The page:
Paul Holmes 25 Mar 2001 // 11:00PM GMT
CHICAGO, March 26—True North, parent of advertising agencies Bozell and Foote Cone & Beldding and of top 10 public relations firm BSMG Worldwide, has agreed to sell to Interpublic Group of Companies in a stock-for-stock pooling of interests transaction that values the Chicago-based holding company at $2.1 billion. But the deal immediately drew fire from some True North shareholders, including French advertising giant Publicis, which owns 9 percent of TN stock.
Publicis chief executive Maurice Levy was reacting to reports that another French ad agency, Havas (parent of Magnet Communications, Middleberg, and Abernathy MacGregor in the U.S.) had offered about $45 a share for True North, considerably more than the Interpublic offer, which was worth about $40.51 a share at the time it was made.
TN chief executive David Bell declined to comment on alternative offers, saying only that, “We have made this decision because we believe it’s the right decision for our clients and our shareholders, and that’s all we’ll comment on regarding any other proposals.”
Interpublic was regarded as the most logical long-term partner for True North, from both the financial and cultural perspective. In part because it too is based in the U.S., Interpublic is expected to reap significant cost savings—as much as $25 million a year—from the merger, and should be able to integrate the new businesses more smoothly. IPG says it expects the deal to add to earnings immediately.
According to IPG chairman and CEO John Dooner, “Interpublic and True North create an industry-leading combination of advertising and marketing services capabilities. By joining our companies, we have advanced our ability to address client-led trends towards globalization and integrated marketing communications.”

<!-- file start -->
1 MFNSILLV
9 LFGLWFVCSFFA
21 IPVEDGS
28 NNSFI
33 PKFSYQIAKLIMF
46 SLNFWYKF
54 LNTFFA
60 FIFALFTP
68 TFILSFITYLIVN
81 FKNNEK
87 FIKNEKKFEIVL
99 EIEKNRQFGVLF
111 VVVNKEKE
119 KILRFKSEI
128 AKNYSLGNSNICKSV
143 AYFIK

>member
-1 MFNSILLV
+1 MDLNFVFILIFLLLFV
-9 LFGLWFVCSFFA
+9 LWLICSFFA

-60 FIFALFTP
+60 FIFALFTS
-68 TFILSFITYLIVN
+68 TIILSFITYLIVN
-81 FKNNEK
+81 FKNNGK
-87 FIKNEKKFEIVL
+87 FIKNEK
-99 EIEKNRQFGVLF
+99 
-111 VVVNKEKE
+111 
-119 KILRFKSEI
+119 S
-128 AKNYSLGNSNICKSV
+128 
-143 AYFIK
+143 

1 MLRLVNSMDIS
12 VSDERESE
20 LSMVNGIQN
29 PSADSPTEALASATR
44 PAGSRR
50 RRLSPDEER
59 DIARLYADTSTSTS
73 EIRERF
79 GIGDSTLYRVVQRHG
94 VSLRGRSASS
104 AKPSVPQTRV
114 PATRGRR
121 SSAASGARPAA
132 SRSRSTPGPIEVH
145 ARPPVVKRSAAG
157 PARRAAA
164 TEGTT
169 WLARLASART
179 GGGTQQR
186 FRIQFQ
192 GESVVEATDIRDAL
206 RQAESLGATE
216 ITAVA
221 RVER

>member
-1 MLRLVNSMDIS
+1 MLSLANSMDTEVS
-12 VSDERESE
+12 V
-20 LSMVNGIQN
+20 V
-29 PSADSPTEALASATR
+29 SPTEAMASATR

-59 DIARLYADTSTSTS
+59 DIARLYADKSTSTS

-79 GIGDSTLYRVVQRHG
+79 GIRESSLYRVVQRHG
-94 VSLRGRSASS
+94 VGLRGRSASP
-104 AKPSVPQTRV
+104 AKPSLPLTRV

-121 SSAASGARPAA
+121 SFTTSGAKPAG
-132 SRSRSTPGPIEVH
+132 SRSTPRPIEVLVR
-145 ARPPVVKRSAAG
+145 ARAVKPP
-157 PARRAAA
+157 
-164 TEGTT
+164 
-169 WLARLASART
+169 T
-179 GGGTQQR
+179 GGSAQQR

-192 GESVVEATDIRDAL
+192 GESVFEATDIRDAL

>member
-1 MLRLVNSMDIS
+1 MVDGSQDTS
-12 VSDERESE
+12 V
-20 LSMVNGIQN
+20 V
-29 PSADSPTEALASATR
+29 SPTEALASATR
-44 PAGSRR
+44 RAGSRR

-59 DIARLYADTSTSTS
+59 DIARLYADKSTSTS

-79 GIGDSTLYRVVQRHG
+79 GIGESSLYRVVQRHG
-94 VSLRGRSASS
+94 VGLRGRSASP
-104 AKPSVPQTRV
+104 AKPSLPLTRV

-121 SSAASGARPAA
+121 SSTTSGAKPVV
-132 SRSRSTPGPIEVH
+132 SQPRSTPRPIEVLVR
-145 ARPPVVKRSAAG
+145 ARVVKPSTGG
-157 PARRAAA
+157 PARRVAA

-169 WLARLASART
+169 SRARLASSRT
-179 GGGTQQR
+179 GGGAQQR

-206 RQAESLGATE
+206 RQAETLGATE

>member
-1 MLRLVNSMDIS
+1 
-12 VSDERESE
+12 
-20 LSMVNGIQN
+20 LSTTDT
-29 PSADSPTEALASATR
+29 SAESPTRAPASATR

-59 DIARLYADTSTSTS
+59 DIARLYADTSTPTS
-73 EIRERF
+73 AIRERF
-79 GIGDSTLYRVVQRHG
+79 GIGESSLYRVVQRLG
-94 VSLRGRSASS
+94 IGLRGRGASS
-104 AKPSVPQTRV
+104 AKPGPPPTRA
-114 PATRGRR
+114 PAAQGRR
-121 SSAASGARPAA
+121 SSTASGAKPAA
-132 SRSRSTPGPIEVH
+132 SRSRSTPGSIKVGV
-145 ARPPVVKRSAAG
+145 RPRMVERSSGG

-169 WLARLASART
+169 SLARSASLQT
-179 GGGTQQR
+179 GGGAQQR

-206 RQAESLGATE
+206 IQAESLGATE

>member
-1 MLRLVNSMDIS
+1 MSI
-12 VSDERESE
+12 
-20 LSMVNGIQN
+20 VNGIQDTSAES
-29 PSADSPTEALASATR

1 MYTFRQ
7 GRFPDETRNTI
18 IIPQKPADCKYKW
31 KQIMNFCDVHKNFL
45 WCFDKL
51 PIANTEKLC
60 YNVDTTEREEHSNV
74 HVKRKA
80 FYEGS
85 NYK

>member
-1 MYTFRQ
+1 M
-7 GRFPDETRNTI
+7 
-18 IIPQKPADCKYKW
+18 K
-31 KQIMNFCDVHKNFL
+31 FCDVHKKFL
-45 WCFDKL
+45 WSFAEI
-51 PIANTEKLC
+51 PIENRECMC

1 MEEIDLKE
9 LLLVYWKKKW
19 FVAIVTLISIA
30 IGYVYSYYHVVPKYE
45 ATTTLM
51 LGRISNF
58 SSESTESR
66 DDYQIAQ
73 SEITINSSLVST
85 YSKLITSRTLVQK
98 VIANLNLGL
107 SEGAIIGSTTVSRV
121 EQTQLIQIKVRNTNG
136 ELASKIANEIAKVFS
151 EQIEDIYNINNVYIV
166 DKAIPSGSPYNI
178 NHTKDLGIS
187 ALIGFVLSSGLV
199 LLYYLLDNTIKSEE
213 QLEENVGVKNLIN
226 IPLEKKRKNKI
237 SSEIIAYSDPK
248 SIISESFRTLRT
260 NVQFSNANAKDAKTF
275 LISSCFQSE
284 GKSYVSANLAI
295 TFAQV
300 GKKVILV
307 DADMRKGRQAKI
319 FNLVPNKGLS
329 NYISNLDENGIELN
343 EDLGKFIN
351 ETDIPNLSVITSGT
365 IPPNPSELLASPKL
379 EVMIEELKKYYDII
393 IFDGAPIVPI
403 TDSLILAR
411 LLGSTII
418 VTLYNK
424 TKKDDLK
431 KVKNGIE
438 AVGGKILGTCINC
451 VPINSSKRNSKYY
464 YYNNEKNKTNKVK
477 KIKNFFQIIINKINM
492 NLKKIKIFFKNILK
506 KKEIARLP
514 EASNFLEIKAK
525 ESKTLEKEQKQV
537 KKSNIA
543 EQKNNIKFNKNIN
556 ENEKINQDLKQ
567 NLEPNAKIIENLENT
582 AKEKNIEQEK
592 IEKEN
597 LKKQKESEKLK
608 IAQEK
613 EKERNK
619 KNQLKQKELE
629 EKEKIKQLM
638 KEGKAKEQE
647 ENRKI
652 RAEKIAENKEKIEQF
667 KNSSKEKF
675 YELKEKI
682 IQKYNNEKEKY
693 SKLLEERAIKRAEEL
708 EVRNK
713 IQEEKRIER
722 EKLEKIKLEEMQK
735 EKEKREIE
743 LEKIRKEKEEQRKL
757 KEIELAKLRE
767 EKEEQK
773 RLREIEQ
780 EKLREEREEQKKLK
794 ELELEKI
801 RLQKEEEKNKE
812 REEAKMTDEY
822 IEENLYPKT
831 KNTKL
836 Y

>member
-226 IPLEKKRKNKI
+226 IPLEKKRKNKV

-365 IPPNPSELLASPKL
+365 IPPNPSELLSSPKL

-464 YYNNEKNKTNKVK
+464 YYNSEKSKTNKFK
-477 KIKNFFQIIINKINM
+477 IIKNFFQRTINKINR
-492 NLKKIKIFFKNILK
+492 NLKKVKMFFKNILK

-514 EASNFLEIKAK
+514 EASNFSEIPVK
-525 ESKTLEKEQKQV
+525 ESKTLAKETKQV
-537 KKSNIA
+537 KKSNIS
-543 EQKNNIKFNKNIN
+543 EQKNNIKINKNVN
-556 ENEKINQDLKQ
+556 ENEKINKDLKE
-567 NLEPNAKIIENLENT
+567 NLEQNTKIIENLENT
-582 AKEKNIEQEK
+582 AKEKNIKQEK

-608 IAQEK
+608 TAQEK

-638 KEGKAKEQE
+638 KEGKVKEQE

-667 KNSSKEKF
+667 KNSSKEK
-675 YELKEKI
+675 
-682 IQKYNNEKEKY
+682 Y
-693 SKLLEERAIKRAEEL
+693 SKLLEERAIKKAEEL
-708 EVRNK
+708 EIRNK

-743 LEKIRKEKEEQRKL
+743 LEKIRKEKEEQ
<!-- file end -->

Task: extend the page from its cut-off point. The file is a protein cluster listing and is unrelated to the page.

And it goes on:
Publicis made its own aborted attempt to buy True North in 1997, offering just $28 a share at a time when the shares were trading at $26. There has been no love lost between the managements of the two companies since that time.
If the deal is approved, it will create the world’s largest diversified advertising and marketing communications firm, with combined revenues of about $7.2 billion. WPP Group, with its acquisition late last year of Young & Rubicam, had $6.6 billion in revenue last year, and New York-based Omnicom Group had $6.15 billion.
The merger would also solidigy IPG’s position as one the world’s largest owners of public relations interests, with its three largest brands—Weber Shandwick Worldwide, Golin/Harris International, and BSMG Worldwide—boasting combined fees in excess of $600 million, close behind WPP Group and Omnicom.
The deal also gave rise to immediate speculation that IPG would attempt to combine BSMG and Golin/Harris into a second PR megabrand, alongside Weber Shandwick. Executives at IPG, Golin and BSMG said there had been no discussions about such a deal. According to Larry Weber, head of Weber Shandwick Worldwide and of IPG’s Allied Communications Group, “I’m just happy to have another great PR brand in the Interpublic family. There haven’t been any discussions about any future changes.”